Tributes For Late CNMI Governor Inos Pour In

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Pacific Islands Development Program, East-West Center With Support From Center for Pacific Islands Studies, University of Hawai‘i

Officials, off-island dignitaries pay their respects

By Dennis B. Chan

SAIPAN, CNMI (Saipan Tribune, Jan. 12, 2016) – Government officials and off-island dignitaries paid their final respects to the late governor Eloy S. Inos yesterday at the Borja Funeral Homes in Oleai.

Wearing black suits and ties, leaders from the Federated States of Micronesia, Guam legislators, and federal officials, among many others, filed in and out of the aisle of the Borja Funeral Home to pay their final respects.

As they left, the officials hug or shook hands with Inos’ family and relatives who were seated inside.

The event began at 1pm and was over before 3pm yesterday.

Visiting officials called Inos’ passing a big loss to the Commonwealth, to his own family, and to those families that were close with him.

Inos, who passed away two weeks ago due to complications from diabetes, will be buried today at the Chalan Kanoa Cemetery after a funeral service at the Mount Carmel Cathedral. The funeral cortege is set to depart the Borja Funeral Home for the cathedral at 7:30am today. The public will have a chance to visit and pay their respects at the cathedral from at 8:30am to 2pm.

A Mass of Christian Burial presided by Archbishop Anthony S. Apuron and the clergy of the Diocese of Chalan Kanoa will follow at 3pm, then internment at the Chalan Kanoa cemetery at about 4:30pm. The funeral Mass will be broadcast live on Channel 60 starting at 2:40pm.

The sight of Inos’ repose was tough on some officials yesterday. Like during his arrival on Saipan last Friday, there were hugs shared among those close to him.

With tears in his eyes, Willie Tan—CEO of Luen Thai Enterprises Ltd.—hugged special assistant of administration Esther Fleming as he stepped out of the funeral home.

Calling him a "great brother," Tan remembers Inos—a former top executive of Tan Holdings—as a great leader who loved serving the people of the Commonwealth even while working for Tan Holdings in the private sector. Tan said Inos used his excess time to continue his public work.

Tan hopes the CNMI will continue and embrace Inos’ vision for the Commonwealth and the foundation he left behind to make the CNMI a better place to live. He described Inos as intelligent and one who "knew his numbers." Inos was a good negotiator and liked to listen first, added Tan.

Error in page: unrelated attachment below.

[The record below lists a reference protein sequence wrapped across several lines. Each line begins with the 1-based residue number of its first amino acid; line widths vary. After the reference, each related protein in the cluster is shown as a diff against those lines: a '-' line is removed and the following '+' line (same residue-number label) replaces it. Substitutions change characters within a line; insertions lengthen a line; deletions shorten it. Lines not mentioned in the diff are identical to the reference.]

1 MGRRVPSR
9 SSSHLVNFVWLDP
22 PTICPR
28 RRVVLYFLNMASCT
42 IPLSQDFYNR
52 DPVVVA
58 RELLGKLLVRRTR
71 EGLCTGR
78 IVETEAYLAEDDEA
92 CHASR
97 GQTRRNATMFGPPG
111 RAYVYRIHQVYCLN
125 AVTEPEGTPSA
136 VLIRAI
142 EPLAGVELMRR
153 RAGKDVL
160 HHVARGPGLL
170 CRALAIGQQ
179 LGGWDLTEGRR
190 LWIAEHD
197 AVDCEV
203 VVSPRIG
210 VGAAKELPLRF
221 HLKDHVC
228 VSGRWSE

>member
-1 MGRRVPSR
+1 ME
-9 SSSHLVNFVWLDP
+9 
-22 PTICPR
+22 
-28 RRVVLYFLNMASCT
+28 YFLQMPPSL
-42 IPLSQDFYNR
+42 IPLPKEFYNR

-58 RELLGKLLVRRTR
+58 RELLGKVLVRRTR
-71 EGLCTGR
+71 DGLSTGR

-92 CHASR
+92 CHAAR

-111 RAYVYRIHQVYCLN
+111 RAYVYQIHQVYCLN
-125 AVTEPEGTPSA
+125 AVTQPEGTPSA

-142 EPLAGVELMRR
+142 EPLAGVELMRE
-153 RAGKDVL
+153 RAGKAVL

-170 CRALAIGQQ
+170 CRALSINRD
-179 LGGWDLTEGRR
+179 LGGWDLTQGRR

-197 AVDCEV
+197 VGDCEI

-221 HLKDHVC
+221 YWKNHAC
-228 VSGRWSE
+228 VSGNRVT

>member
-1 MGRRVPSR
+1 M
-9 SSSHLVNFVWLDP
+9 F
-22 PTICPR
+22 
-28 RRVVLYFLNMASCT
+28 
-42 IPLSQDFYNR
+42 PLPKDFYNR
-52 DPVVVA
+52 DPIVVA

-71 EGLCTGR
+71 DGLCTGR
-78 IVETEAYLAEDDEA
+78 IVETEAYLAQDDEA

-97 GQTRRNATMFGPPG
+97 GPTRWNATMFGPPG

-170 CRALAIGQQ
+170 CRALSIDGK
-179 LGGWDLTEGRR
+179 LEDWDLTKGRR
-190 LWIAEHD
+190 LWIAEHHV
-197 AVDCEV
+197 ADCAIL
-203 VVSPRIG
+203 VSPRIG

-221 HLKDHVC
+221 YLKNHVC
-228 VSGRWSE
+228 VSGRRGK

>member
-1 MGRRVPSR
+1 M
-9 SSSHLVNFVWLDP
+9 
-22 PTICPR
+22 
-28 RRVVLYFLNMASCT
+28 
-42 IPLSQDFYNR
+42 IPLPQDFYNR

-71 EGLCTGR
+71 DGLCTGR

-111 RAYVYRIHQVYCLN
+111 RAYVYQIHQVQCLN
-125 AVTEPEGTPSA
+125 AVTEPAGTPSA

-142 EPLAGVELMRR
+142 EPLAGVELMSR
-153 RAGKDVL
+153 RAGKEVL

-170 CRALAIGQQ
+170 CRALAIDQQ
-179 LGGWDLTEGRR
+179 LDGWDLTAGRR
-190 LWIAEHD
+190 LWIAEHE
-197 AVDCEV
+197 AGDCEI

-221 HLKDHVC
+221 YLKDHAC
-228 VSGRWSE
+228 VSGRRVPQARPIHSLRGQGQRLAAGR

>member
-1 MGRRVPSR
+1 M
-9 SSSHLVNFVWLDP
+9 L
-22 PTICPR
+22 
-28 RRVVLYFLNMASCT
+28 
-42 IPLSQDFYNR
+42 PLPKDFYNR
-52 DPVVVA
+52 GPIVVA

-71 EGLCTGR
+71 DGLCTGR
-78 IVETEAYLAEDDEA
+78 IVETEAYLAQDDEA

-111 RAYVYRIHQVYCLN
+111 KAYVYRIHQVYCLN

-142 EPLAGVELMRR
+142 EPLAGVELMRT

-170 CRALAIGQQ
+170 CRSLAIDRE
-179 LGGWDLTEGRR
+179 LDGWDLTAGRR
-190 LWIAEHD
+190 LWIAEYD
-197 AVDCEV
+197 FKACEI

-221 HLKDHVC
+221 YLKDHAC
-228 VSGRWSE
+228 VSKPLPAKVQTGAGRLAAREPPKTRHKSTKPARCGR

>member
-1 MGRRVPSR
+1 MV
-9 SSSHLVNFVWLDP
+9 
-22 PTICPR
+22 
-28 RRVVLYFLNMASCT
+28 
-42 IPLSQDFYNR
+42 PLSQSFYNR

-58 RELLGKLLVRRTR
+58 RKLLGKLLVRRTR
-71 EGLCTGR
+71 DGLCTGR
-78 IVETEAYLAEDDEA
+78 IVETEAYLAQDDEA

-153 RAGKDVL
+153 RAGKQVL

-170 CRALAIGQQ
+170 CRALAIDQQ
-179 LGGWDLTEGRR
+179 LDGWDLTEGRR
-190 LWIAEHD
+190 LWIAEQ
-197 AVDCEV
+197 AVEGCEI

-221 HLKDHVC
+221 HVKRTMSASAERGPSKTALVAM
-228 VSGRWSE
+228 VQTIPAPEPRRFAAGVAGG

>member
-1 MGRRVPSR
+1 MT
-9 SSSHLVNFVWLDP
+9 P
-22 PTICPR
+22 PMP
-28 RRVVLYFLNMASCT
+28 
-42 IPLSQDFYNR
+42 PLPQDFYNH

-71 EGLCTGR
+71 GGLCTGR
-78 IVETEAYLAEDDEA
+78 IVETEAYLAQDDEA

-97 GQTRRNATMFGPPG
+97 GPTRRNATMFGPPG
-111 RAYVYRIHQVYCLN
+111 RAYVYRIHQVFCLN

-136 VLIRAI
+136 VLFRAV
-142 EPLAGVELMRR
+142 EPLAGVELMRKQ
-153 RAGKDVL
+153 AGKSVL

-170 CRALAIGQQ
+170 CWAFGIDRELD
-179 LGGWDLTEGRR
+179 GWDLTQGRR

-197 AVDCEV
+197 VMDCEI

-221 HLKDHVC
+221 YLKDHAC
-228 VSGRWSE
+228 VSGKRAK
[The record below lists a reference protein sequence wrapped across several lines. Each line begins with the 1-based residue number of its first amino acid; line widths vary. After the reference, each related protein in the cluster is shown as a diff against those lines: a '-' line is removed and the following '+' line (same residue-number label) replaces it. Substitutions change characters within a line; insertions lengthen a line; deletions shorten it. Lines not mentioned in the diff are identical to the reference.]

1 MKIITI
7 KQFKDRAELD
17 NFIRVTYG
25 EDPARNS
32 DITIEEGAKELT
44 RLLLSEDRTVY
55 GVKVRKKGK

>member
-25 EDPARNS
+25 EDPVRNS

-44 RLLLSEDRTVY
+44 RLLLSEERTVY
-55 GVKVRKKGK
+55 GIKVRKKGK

"I knew he was struggling with his health for awhile. We were talking about it," said Tan, who added he was with Inos during a previous surgery and visited him during a checkup in Manila.

"I miss him. It is very difficult on me," Tan said. "I don’t have many people that I talk to probably every other week, and he happened to be one of them. I miss his call and talking to him."

Federated States of Micronesia Vice President Yosiwo P. George called Inos a "dedicated" statesman. He said he had worked with Inos during the Trust Territory days—when Pacific islands like the Marshall Islands, FSM, Palau, and the CNMI worked under one U.S.-controlled administration. Inos’ finance skills was in demand, George said.

"It’s sad that we have to meet on an occasion like this," added George. "But…I am glad to be here to pay my respects."

"As a player in the region, he contributed—not directly with the [FSM] and or other entities—but being a Commonwealth of the United States, we were still talking about the issues of the region—environmental issues, climate change. Regardless of whatever political affiliation, we still shared the same kind of concern. He’s been a very good supporter and contributed to the effort."

Inos was detailed and "very meticulous"—great characteristics of man of finance, Bank of Guam CEO, president, and chair of the board Lourdes A. Leon Guerrero told reporters yesterday.

"His work ethics are excellent," she added. "Bank of Guam was humbled by his leadership."

Guerrero said that Bank of Guam officials were there to "continue that friendship" and offer condolences to Inos’ family.

Former Department of the Interior assistant secretary of insular affairs Anthony Babauta worked with Inos when he was lieutenant governor under former governor Benigno R. Fitial. During that time, issues like the transition from local to federal immigration, trying to find better opportunities for locals to enter the job market, and improve 24-hour water service to Saipan were front and center.

"Saipan has had a very difficult time with its economy," said Babauta. "Some of the political challenges in the past I think have just made it difficult for CNMI’s economy to make some significant steps forward."

In light of this, Babauta remember Inos as "a good man, a good leader, thoughtful, and one who was caring, and hardworking throughout." He said it was easy to discuss details of any issue with the late governor.

"Whether he was briefed on it or not," Babuata said, "he was someone who could pick up on those issues very quickly. …We were fairly serious in the endeavors that we were trying to do. Trying to do good things and do the right things for the CNMI were of paramount importance."

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